The military regime of the country of Myanmar (previously called Burma) has been accused of major civil rights violations, including using forced and child labor, imprisoning and torturing political opponents, and harshly repressing ethnic minorities. These inhumane actions have been condemned by human rights organizations around the world. The state legislators of the state of Massachusetts were so appalled at these actions that they enacted a state statute banning the state government from purchasing goods and services from any company that did business with Myanmar.
In the meantime, the U. S. Congress enacted a federal statute that delegated power to the president of the United States to regulate U. S. dealings with Myanmar. The federal statute (1) banned all aid to the government of Myanmar except for humanitarian assistance, (2) authorized the president to impose economic sanctions against Myanmar, and (3) authorized the president to develop a comprehensive multilateral strategy to bring democracy to Myanmar.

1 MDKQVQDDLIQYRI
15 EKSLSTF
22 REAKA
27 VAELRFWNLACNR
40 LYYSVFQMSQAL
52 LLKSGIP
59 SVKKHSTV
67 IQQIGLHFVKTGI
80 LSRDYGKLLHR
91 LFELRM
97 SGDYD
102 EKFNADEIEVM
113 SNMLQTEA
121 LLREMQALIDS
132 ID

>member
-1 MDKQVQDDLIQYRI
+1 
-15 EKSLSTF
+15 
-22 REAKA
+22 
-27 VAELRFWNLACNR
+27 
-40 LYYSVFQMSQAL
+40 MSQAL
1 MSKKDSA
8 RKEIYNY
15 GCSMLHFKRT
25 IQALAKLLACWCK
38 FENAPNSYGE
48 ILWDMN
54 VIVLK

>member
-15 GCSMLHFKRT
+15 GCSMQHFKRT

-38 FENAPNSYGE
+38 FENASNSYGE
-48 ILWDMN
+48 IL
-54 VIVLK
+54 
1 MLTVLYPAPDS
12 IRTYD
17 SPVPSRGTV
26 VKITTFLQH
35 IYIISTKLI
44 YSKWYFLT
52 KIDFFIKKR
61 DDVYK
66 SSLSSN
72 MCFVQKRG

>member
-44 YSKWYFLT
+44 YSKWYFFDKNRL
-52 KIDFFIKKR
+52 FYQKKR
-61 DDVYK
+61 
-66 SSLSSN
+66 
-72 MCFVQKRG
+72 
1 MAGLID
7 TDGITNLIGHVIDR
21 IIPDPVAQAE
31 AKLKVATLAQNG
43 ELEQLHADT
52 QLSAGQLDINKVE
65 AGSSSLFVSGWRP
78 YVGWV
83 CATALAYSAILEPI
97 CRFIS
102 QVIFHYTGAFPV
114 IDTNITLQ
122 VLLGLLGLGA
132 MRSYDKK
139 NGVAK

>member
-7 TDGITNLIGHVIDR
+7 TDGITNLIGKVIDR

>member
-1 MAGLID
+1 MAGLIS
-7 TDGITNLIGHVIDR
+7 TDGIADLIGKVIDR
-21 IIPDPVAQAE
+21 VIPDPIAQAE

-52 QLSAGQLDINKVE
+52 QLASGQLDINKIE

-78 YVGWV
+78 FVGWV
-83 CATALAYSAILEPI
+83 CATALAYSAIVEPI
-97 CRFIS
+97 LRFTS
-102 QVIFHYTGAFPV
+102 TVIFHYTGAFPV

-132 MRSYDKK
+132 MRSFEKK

The National Foreign Trade Council— a powerful Washington DC– based trade association with more than 500 member companies— filed a lawsuit against Massachusetts to have the state law declared unconstitutional. The council argued that the Massachusetts “ anti Myanmar” statute conflicted with the federal statute and that under the Supremacy Clause that makes federal law the “ supreme law of the land” the state statute was preempted by the federal statute. Does the Massachusetts anti Myanmar statute violate the Supremacy Clause of the U.S. Constitution? Crosby, Secretary of Administration and Finance of Massachusetts v. National Foreign Trade Council, 530 U. S. 363, 120 S. Ct. 2288, 2000 U. S. Lexis 4153 (Supreme Court of the United States, 2000)